US 6023722 A
A high-availability computer server system, and method of operation thereof, capable of serving a large number of requests received from a plurality of computer client devices connected through a network to said server system, said requests specifically identifying said server system, said server system comprising: a messaging and queuing unit having an input connected to said network upon which said requests identifying said server system are received, and an output; and a plurality of server units connected in parallel to said output of said messaging and queuing unit, where each server unit pulls requests off of a queue in the messaging and queuing unit.
1. An Internet World Wide Web (WWW) computer server system which serves requests received from a plurality of WWW browser computer client devices connected through the Internet to said server system, said requests specifically identifying said server system, said server system comprising:
a messaging and queuing unit having an input connected to the Internet upon which said requests identifying said server system are received, and an output; and
a plurality of server units connected in parallel to said output of said messaging and queuing unit, wherein each server unit pulls requests off of a queue included in said messaging and queuing unit.
2. The system of claim 1 wherein said messaging and queuing unit includes means for assigning priority to received requests.
3. The system of claim 2 wherein said means for assigning priority assigns higher priority to text requests as compared to graphics requests.
4. The system of claim 1 wherein said messaging and queuing unit includes means for triggering an additional server unit as the number of unserved requests received by said messaging and queuing unit surpasses a threshold amount.
5. The system of claim 1 wherein said messaging and queuing unit includes means for sending a request to one of said plurality of server units in response to said server unit informing said messaging and queuing unit that said server unit is ready to serve a request.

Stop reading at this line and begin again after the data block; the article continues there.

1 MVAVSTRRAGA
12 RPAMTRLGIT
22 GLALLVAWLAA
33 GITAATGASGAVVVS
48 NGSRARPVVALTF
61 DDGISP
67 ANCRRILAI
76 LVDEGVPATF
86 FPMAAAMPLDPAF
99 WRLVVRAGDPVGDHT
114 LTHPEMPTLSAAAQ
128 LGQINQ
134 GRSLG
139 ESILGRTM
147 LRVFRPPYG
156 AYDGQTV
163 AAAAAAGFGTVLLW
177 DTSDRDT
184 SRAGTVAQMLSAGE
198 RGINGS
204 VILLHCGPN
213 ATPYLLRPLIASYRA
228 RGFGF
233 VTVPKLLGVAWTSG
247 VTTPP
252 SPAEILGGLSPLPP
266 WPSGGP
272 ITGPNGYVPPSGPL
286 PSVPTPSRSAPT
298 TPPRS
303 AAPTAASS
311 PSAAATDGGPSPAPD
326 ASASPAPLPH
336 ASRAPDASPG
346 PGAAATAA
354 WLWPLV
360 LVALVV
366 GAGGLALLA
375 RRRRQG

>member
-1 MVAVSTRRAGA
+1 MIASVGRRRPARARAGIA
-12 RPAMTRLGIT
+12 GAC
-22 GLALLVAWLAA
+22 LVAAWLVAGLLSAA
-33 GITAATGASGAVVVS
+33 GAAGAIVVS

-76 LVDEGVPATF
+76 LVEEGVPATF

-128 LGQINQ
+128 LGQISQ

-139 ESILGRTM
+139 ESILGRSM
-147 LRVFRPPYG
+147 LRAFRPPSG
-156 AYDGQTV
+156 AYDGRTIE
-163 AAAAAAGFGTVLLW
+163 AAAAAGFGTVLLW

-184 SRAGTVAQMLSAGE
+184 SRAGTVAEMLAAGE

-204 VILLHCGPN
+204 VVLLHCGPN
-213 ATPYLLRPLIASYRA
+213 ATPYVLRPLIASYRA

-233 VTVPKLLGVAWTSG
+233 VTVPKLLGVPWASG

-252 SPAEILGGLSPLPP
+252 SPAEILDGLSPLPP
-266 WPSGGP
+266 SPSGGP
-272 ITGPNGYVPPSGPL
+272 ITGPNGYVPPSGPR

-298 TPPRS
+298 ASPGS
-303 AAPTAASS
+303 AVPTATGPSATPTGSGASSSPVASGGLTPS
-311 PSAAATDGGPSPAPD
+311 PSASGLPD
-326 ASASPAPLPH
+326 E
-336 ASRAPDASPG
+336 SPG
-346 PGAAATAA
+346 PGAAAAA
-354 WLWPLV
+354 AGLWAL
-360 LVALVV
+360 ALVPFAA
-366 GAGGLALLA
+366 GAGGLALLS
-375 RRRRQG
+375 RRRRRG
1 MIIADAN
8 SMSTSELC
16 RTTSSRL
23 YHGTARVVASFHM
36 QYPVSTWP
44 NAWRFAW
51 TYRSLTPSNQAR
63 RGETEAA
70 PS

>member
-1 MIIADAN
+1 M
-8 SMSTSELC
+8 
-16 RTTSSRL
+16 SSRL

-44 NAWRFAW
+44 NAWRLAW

6. A method of serving Internet World Wide Web (WWW) requests received from a plurality of WWW browser client computer devices via the Internet, each of said requests specifically identifying a specific WWW server system, said method comprising steps of:
storing, at said specific server system, said received requests into a messaging and queuing unit; and
sending requests from said messaging and queuing unit to a plurality of parallel-connected server units in response to the receipt of pull requests from the server units.
As shown in FIG. 1, the system architecture to which a preferred embodiment of the present invention pertains includes a plurality of client Web browsers 1a through 1n connected to the Internet 2. A plurality of Web servers 3a, 3b and 3c are also connected to the Internet 2. Each client Web browser 1a-1n can access information stored on a Web server 3a-3c by sending a request specifically identifying the requested Web server over the Internet 2, as described above.
Web server 3b is shown in further detail in FIG. 1, as this server illustrates a server architecture according to a preferred embodiment of the present invention. Server 3b is a high availability server capable of serving many more requests than the other two normal availability servers 3a and 3c. Server 3b, for example, is providing sports scores for a popular international sporting event and is thus being accessed by browsers all over the world at almost the same time. Server 3b must thus be able to deal with this large volume of near simultaneous requests.